Instead of accountability to a broad outcome that your team cannot measurably influence, create accountability to commitments made by your team members that are within their power to keep.
The stakes (and their engagement) are different when the accountability is personal, not organizational.
As a leader, it is your job to clear a path for success and recognize performance as your team members work towards accomplishing their commitments.
Always check back with your direct reports on their projects. Follow up on any projects they are working on and ask if they need help. Be approachable so that if they are struggling with a project, they will feel comfortable enough to ask for your help.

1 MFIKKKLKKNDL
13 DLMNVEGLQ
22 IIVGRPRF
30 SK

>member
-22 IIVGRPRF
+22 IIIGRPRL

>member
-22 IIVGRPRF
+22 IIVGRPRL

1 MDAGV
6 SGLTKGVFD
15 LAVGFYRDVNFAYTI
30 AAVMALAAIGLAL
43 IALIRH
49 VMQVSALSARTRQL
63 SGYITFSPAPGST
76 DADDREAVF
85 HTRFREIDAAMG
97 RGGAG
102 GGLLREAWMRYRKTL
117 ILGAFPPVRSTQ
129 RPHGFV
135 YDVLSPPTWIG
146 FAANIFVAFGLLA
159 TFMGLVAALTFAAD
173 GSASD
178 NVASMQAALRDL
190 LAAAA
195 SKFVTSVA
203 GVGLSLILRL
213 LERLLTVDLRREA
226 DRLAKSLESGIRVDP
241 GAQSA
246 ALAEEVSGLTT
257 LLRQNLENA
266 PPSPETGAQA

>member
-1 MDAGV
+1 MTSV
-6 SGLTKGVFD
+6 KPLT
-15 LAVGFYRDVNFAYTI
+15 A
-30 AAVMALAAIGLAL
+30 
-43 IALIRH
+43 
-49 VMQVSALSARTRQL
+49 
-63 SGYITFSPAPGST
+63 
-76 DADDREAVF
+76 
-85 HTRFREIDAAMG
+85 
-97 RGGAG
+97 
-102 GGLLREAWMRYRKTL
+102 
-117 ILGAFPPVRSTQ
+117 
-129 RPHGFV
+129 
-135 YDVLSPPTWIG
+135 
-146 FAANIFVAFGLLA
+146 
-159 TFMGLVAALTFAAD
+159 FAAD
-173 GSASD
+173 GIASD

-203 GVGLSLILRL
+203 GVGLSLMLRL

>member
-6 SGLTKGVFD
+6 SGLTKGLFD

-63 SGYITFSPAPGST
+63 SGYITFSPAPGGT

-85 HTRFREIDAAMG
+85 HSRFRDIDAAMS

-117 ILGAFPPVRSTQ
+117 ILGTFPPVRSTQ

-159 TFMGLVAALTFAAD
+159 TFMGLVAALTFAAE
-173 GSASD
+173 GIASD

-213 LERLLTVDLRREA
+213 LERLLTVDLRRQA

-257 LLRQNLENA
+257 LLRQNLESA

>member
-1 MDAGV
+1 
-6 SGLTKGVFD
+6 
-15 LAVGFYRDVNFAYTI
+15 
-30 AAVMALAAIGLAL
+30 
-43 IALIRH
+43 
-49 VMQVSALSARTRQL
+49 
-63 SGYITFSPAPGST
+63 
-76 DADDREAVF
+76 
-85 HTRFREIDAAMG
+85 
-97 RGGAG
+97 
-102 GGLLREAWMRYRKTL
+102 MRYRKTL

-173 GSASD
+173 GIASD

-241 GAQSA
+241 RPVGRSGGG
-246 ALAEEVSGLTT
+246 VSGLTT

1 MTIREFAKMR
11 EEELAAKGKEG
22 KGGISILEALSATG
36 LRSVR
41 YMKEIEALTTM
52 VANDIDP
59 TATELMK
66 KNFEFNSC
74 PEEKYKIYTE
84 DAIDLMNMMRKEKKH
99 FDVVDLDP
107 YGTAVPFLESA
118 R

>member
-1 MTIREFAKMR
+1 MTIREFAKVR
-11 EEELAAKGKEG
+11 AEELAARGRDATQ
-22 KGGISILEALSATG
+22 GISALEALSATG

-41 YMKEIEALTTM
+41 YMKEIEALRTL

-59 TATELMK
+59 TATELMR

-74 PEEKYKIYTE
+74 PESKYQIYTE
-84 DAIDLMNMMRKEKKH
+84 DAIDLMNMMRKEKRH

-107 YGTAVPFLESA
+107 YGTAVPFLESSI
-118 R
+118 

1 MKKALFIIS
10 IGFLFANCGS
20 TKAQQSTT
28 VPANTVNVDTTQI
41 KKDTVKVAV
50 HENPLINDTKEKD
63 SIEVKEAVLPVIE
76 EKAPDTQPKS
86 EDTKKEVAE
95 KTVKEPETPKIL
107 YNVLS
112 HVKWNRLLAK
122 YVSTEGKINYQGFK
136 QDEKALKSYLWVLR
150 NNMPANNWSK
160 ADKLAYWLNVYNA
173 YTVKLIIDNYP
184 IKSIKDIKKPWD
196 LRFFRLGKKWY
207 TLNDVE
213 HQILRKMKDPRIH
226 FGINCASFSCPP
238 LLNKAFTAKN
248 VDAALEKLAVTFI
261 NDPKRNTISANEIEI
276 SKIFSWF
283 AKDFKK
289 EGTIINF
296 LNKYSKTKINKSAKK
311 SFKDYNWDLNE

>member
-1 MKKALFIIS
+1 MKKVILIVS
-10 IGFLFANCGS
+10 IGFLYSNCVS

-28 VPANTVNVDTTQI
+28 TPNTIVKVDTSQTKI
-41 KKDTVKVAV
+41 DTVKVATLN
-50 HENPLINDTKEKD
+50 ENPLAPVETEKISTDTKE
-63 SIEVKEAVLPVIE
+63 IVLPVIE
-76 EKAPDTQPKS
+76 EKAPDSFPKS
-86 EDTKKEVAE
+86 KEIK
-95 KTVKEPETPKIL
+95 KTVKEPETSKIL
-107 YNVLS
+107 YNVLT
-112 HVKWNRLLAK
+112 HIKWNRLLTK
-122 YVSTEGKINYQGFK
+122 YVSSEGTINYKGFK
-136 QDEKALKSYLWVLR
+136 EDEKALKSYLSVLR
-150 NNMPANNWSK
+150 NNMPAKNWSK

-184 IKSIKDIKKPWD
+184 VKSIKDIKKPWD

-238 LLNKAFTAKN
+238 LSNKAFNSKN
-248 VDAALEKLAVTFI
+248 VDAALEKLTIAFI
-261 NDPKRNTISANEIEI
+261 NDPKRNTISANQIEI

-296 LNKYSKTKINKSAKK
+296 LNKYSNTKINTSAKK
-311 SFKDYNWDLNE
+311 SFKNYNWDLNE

Report on weekly commitments during team meetings. Go around the room and ask how people are doing on projects, including yourself. Acknowledge any accomplished tasks. Review and update the scoreboard, then make commitments for the next week.
When members of the team see their peers consistently following through on the commitments they make, they learn that the people they work with can be trusted to follow through. When this happens, performance improves dramatically.
If you simply tell your team what to do, they will learn little. What you ultimately want is for each member of your team to take personal ownership of the commitments they make.
Do this regularly to keep accountability high within your team.